So yes, continue to develop the best portfolio (products) you can, make your best efforts to reach out to decision makers (sales), and try to catch the market as it whizzes by. Sounds like a pretty good plan to me.


License to Draw–How to Monetize your Art through Licensing..and more! is now available in Paperback, Kindle and the super sized Premium Edition. Click here to see which one is right for you.

Down the Rabbit Hole

rw-rabbithole-webIt was a challenging day.

You know the feeling. You have a big project to work through (or an upcoming show, or a self appointed deadline to finally finish that thing you’re working on) and you reaaaalllly need to focus on it. But a little idea sprouts in another part of your brain—the part where the brilliant ideas vie for space, trying to become the next big thing you pay attention to. I don’t know what it’s called but if you are any kind of creative type you know exactly what part of the brain to which I am referring.

So anyway, one of those ideas elbowed its way to the front and demanded that I take a brief detour from what I was supposed to be working on so I could determine whether or not this idea should live or die. I have that kind of power you know.

“Sorry, Little Idea , I gave you a chance but you did not perform–so off you go to See Ya Later Island.”

I grabbed my notebook and began my usual process of dumping everything I can think of out of my brain (relating to the idea—God knows, I can’t get rid of the good stuff—like the theme from Love Boat, the multiplication tables and how to make chicken noodle soup).

I decided that yes, indeed it was an idea worth pursuing, so I began a little more research to see if:

a. Someone had already written exactly what my thesis was.

and

b. Has anyone used my oh-so clever-title yet?

This led me away from my notebook and onto The Internet which as we know is the kiss of death for progress, creativity and time management. But I was willing to take the risk so I could put my monkey mind to rest–at least in regard to this idea.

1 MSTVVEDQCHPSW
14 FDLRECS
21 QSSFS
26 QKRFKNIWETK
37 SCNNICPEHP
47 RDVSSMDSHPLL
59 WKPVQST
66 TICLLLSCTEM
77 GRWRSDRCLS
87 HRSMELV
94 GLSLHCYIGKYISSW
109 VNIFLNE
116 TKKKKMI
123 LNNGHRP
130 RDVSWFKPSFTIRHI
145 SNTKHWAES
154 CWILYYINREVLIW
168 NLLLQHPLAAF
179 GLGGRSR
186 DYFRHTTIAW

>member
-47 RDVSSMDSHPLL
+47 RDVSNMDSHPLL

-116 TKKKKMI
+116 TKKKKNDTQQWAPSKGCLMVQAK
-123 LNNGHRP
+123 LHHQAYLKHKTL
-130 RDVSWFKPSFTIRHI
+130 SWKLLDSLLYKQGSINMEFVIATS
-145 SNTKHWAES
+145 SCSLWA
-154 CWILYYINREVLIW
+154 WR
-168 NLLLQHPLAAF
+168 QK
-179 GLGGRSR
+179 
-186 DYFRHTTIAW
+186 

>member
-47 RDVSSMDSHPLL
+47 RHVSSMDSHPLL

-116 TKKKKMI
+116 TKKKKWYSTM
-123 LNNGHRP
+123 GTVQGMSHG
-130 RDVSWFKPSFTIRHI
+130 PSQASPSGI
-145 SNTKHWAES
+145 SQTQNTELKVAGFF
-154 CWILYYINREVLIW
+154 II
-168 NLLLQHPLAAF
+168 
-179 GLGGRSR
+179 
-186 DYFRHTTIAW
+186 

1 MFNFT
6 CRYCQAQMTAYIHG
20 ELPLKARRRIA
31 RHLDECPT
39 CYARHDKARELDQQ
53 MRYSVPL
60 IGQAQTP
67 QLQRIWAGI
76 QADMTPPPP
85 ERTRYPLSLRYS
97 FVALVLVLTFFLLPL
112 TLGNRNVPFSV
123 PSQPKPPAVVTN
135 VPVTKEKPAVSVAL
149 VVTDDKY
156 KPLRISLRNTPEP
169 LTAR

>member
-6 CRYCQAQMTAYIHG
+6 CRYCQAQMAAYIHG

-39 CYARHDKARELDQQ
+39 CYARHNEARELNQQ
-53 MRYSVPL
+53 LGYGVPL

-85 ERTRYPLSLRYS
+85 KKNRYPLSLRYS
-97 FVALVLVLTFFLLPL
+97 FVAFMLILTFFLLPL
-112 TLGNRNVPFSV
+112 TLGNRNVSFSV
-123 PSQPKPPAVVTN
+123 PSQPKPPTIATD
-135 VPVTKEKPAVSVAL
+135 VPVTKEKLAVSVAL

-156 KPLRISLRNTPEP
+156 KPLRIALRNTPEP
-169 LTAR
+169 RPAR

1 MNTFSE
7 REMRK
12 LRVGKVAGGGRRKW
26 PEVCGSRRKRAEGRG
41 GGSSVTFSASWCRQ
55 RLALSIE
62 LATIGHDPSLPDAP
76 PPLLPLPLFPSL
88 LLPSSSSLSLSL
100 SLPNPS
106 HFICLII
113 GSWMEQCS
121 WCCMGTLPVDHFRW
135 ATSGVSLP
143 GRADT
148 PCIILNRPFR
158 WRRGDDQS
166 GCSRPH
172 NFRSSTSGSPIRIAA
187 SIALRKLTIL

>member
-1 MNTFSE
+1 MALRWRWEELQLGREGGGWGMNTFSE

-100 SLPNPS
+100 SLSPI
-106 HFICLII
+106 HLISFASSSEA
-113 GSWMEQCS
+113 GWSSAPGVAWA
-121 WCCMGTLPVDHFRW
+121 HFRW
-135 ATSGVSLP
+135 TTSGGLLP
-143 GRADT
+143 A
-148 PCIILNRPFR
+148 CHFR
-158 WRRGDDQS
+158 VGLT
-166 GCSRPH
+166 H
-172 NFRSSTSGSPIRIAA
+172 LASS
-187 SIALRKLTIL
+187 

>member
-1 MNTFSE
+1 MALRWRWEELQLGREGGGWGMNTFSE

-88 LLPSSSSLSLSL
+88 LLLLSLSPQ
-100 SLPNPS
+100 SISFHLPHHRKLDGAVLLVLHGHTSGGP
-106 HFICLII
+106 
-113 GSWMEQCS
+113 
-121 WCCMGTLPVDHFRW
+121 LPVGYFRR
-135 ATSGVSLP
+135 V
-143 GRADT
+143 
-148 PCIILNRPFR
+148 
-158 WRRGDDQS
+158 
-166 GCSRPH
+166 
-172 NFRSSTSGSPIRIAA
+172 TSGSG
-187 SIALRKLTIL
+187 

Of course someone else was using my  title—not for what I want to use it for, but for another product all together that I became completely enamored with; therefore spending the next 15 minutes on their website which led me to compare prices on Amazon on a product I hadn’t heard about or thought I needed 16 minutes earlier.

This makes me insane, right?

Or just a run-of-the-mill creative thinker.

Let’s go with that.

So I ordered the life-changing product and resumed my research, determining that:

a. No one has written what I want to write in exactly the same way that I want to.

and

b. No one is using my title for what I want to use it for.

So even though I took a little trip around Internet-ville and bought something I clearly needed (uh-huh, we’re going with that too), I eventually found my answers, with only a brief detour.

And since this particular rabbit hole did not include a rest stop at Zappos, Pinterest or Facebook I’m putting it in the win column.

It’s the small victories that count, right?

 

…aaaaand the new edition of License to Draw-How to Monetize Your Art through Licensing…and more! is ready for you! You can choose a Paperback, Kindle OR the spiffy new Premium Edition! Click here for all the details.